Gibson County school board member appointed to Tennessee Council on Autism Spectrum Disorder

By Crystal Burns

Governor Bill Lee has appointed a Gibson County Special School District (GCSSD) board member to the Tennessee Council on Autism Spectrum Disorder as a representative of West Tennessee.

Treva Maitland, a mitigation specialist with the Public Defender’s Office in Trenton, received confirmation of her appointment on June 20. She was sworn in Friday afternoon in Gibson County Circuit Court.

Judge Clayburn Peeples administered the oath.

“I can tell you from experience there is no better advocate than Treva Maitland,” he said.

The Council on Autism Spectrum Disorder was created to establish a long-term plan for a system of care for individuals with autism spectrum disorder and their families. The council is administratively attached to the Department of Intellectual and Developmental Disabilities and makes recommendations and provides leadership in program development regarding matters concerning all levels of autism spectrum disorder services, including health care, education and other adult, adolescent and children’s services.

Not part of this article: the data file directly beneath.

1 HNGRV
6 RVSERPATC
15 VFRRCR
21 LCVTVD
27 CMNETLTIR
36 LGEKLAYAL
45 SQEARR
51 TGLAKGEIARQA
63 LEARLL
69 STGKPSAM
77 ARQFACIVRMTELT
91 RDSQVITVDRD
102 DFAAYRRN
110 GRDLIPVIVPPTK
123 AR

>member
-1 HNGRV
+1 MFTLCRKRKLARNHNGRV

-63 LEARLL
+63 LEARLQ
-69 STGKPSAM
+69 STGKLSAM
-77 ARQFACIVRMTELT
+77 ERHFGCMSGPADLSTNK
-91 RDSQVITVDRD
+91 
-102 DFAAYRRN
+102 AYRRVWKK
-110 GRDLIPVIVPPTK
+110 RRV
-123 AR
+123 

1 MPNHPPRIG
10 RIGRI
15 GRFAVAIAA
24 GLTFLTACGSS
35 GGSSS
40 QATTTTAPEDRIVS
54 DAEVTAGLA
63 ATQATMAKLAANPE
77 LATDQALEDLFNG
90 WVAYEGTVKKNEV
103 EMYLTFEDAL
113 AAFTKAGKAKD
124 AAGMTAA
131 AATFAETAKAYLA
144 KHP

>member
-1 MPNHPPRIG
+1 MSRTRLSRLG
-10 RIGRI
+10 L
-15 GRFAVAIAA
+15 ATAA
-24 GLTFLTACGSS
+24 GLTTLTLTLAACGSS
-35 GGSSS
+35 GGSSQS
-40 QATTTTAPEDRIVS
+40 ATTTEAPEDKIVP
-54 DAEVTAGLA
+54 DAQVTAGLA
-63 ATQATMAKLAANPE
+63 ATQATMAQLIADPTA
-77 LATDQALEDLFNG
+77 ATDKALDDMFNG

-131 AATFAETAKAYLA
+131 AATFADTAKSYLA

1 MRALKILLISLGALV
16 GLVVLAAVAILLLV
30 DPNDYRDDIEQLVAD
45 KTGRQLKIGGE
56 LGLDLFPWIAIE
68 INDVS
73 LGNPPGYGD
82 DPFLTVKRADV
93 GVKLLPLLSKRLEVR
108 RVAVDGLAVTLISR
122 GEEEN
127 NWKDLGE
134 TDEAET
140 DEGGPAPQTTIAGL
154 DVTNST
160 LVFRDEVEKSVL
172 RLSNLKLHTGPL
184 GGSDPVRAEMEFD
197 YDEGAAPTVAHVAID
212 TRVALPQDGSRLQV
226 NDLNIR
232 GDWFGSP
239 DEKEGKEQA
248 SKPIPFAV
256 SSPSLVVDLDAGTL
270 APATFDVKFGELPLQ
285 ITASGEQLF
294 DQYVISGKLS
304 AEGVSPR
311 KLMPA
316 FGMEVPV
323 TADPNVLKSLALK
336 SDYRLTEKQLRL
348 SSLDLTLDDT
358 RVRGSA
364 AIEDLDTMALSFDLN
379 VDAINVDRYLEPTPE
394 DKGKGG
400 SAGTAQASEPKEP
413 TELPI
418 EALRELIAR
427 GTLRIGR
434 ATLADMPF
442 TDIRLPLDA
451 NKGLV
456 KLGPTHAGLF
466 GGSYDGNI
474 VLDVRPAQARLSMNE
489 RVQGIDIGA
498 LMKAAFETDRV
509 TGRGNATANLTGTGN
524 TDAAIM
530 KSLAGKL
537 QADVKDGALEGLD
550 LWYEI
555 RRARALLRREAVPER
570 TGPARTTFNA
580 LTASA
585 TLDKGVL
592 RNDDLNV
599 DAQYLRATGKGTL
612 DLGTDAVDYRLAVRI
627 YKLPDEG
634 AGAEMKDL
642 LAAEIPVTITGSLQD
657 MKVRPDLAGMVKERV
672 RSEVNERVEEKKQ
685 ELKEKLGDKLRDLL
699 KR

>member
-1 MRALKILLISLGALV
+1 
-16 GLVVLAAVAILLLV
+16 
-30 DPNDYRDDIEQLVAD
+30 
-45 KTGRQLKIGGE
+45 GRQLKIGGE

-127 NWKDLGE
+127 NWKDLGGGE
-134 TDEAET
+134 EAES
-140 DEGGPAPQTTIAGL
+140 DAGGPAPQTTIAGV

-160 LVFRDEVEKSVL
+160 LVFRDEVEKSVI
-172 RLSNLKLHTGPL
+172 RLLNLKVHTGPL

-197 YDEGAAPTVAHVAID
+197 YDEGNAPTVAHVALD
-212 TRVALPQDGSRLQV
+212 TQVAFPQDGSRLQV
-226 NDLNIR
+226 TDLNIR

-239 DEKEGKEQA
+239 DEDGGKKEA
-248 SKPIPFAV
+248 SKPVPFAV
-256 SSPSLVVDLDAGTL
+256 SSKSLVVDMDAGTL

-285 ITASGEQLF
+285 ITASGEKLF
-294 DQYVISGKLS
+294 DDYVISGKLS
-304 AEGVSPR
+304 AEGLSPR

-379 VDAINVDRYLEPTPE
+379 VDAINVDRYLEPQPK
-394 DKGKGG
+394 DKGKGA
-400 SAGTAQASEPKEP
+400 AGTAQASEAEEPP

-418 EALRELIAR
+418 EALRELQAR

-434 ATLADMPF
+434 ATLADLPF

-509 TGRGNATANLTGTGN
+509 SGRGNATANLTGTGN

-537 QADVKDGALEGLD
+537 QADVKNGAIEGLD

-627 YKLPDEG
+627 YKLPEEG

Autism spectrum disorder refers to a broad range of conditions characterized by challenges with social skills, repetitive behaviors, speech and nonverbal communication. According to the Centers for Disease Control, autism affects an estimated 1 in 59 children in the United States. Indicators of autism usually appear by age 2 or 3. Research shows that early intervention leads to positive outcomes later in life for people with autism.

In his confirmation letter to Maitland, the governor said, “I consider it very important to ensure that Tennessee’s boards and commissions are filled with the most dedicated and qualified citizens. I believe that your participation is certain to leave a positive impact on this board and the work it does.”

“Treva’s appointment is well deserved,” said GCSSD Director of Schools Eddie Pruett. “She has always been an advocate for doing what is best for kids. She has an uncanny ability in helping students, families and schools see what must be done in order to help kids succeeds in and out of school. She is a tremendous asset on the GCSSD board, and she will also serve the Tennessee Council on Autism Spectrum Disorder well in that role.”

Maitland holds a Bachelor of Science in Political Science and a Master’s in Family and Consumer Sciences from the University of Tennessee at Martin. She and her husband Greg have two sons, Syler and Sydney. Sydney has autism.

“I’m humbled and honored to serve on this council,” Maitland said. “I’m very thankful for the folks that brought me to this spot.”

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